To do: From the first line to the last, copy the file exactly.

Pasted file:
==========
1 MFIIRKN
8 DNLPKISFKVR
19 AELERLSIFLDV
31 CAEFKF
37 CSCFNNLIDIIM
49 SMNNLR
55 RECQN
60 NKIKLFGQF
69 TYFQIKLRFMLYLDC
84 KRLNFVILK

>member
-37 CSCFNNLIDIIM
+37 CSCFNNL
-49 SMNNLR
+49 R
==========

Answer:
1 MFIIRKN
8 DNLPKISFKVR
19 AELERLSIFLDV
31 CAEFKF
37 CSCFNNLIDIIM
49 SMNNLR
55 RECQN
60 NKIKLFGQF
69 TYFQIKLRFMLYLDC
84 KRLNFVILK

>member
-37 CSCFNNLIDIIM
+37 CSCFNNL
-49 SMNNLR
+49 R